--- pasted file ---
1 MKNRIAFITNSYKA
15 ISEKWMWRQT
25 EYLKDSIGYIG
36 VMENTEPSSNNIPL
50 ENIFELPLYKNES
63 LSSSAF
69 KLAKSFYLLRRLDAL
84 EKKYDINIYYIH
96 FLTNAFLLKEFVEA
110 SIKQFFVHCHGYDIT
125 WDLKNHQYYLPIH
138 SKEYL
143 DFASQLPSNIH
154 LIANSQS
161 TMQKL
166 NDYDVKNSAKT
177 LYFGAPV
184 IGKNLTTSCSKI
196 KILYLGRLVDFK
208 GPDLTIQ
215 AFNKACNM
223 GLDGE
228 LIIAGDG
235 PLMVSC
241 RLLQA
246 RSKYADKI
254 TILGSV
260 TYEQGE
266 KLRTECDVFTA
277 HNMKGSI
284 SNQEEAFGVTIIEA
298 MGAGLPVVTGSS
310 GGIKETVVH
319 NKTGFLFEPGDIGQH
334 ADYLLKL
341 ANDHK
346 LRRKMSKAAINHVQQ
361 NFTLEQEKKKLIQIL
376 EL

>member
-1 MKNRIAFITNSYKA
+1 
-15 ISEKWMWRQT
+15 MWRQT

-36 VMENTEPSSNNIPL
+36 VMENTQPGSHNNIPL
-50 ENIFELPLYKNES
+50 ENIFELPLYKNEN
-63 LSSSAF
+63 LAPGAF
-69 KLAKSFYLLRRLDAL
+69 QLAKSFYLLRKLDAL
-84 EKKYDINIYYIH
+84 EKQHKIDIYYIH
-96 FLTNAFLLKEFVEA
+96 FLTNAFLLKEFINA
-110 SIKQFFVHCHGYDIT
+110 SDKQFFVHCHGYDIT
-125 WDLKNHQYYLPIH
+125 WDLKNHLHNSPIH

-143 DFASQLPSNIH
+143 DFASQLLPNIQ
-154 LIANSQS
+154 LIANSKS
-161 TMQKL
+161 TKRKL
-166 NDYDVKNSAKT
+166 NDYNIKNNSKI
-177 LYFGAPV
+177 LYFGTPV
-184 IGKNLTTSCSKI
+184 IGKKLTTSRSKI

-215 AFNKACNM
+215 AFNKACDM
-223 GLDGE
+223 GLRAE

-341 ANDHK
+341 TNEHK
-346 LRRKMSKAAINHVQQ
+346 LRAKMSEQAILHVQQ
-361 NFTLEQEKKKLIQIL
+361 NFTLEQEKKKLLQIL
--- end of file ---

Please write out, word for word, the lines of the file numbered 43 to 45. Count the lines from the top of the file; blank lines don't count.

-15 ISEKWMWRQT
+15 MWRQT

-36 VMENTEPSSNNIPL